There is new support for the rejection of the IPCC focus on CO2 as the primary human climate forcing.
In my weblog of May 2 2008 titled
The climate issue, with respect to how humans are influencing the climate system, can be segmented into three distinct hypotheses. These are:
- The human influence is minimal and natural variations dominate climate variations on all time scale;
- While natural variations are important, the human influence is significant and involves a diverse range of first-order climate forcings (including, but not limited to the human input of CO2);
- The human influence is dominated by the emissions into the atmosphere of greenhouse gases, particularly carbon dioxide.
The third hypothesis, of course, is the IPCC perspective.”
Only one of these hypotheses can be true.
There is a news release by Lauren Morello for the E&E Publishing Service on a paper appearing in the Proceedings of the National Academy of Science [PNAS] that is headlined “Don’t forget the other GHGs, scientists say”.
Extracts from the news article include
“When it comes to climate change, carbon dioxide isn’t the only target……While reducing the world’s carbon dioxide output is important, Molina and his co-authors [of the PNAS study] say other steps are necessary to reduce the risk of tipping points such as the disappearance of Arctic summer sea ice, melting of the Greenland and West Antarctic ice sheets, and dieback of the Amazon rainforest. The strategies include using the existing Montreal Protocol — which governs chemicals that deplete the ozone layer — to end use of hydrofluorocarbons. Known as HFCs, the chemical refrigerants harm ozone and trap heat up 100 to 12,000 times more effectively than CO2…… In addition to cutting HFCs, the PNAS analysis suggests slashing emissions of black carbon (sooty particles produced by diesel engines)……..One recent study estimated that black carbon emissions caused half the total warming in the Arctic between 1890 and 2007 …..Other steps the new paper outlines include slowing the rate of deforestation and reducing emissions of carbon monoxide, nitrogen oxides, methane and other volatile organic compounds that react with sunlight to form tropospheric ozone, “a major pollutant and significant GHG.”
The PNAS article is
M. Molina et al., PNAS, Reducing abrupt climate change risk using the Montreal Protocol and other regulatory actions to complement cuts in CO2 emissions. Proceedings of the National Academy of Sciences, published online before print October 12, 2009; doi: 10.1073/pnas.0902568106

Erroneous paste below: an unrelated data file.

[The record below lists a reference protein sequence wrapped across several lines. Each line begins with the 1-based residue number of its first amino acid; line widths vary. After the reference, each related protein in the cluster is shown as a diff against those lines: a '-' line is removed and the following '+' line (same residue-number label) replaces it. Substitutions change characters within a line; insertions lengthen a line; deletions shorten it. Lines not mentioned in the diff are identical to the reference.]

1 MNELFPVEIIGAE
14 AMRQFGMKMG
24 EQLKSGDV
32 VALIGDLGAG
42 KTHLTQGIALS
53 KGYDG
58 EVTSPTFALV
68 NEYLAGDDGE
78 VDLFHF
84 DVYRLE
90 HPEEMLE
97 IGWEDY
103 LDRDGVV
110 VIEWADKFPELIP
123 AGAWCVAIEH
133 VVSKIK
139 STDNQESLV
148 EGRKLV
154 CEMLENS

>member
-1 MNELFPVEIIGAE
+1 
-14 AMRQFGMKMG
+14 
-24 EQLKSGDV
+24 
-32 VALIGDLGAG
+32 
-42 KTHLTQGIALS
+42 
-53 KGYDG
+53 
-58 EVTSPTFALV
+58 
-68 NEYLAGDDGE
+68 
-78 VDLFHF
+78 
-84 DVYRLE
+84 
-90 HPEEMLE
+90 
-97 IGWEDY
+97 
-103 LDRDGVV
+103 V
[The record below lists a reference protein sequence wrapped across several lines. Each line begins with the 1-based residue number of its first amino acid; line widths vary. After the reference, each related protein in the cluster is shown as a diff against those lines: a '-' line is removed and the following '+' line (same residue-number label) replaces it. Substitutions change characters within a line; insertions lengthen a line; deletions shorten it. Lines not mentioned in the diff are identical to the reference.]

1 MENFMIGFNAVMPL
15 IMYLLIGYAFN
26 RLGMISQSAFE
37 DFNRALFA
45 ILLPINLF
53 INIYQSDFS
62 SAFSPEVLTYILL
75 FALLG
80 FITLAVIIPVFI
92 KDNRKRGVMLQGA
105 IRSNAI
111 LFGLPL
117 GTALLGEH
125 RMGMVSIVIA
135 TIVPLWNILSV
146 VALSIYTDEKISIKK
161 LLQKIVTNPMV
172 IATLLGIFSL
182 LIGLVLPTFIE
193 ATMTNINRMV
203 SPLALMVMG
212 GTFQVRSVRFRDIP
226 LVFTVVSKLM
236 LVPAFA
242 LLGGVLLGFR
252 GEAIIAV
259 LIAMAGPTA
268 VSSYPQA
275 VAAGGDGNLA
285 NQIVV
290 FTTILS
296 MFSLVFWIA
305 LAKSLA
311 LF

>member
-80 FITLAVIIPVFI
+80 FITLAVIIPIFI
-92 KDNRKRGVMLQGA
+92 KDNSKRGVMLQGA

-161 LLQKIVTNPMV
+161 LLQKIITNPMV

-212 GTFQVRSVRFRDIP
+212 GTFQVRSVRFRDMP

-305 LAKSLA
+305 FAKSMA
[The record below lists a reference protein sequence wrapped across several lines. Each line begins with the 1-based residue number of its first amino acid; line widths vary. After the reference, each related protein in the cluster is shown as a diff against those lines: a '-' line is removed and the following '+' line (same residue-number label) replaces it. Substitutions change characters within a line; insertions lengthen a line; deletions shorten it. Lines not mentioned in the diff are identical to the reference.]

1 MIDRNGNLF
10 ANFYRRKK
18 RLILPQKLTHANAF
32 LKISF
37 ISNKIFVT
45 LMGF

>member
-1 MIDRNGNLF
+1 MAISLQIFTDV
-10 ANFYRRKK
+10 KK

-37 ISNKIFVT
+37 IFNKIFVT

The abstract reads
“Current emissions of anthropogenic greenhouse gases (GHGs) have already committed the planet to an increase in average surface temperature by the end of the century that may be above the critical threshold for tipping elements of the climate system into abrupt change with potentially irreversible and unmanageable consequences. This would mean that the climate system is close to entering if not already within the zone of “dangerous anthropogenic interference” (DAI). Scientific and policy literature refers to the need for “early,” “urgent,” “rapid,” and “fast-action” mitigation to help avoid DAI and abrupt climate changes. We define “fast-action” to include regulatory measures that can begin within 2–3 years, be substantially implemented in 5–10 years, and produce a climate response within decades. We discuss strategies for short-lived non-CO2 GHGs and particles, where existing agreements can be used to accomplish mitigation objectives. Policy makers can amend the Montreal Protocol to phase down the production and consumption of hydrofluorocarbons (HFCs) with high global warming potential. Other fast-action strategies can reduce emissions of black carbon particles and precursor gases that lead to ozone formation in the lower atmosphere, and increase biosequestration, including through biochar. These and other fast-action strategies may reduce the risk of abrupt climate change in the next few decades by complementing cuts in CO2 emissions.”
While this PNAS article is still perpetuating (incorrectly) the dominance of the human input of CO2 as the primary climate forcing, as well as the flawed climate science concept of a “tipping point”, the news reported is quite perceptive. Reading the excellent news article, the message of the PNAS paper is really quite broader than that presented by the IPCC.
This news story and the associated PNAS article provide further reasons to reject the narrow IPCC viewpoint as represented by the third hypothesis listed above, since a range of other climate forcings are recognized as being first order climate forcings. In terms of positive radiative forcings, I reported on this topic in
Pielke, R.A. Sr., 2006: Regional and Global Climate Forcings. Presented at the Conference on the Earth’s Radiative Energy Budget Related to SORCE, San Juan Islands, Washington, September 20-22, 2006
where I concluded (see slide 10) that instead of the 48% of human caused warming from CO2 as given by the IPCC, only about 26.5% (see slide 12) is due to the human addition of CO2. It is the second hypothesis
“While natural variations are important, the human influence is significant and involves a diverse range of first-order climate forcings (including, but not limited to the human input of CO2)”
which is supported by the science of the climate system.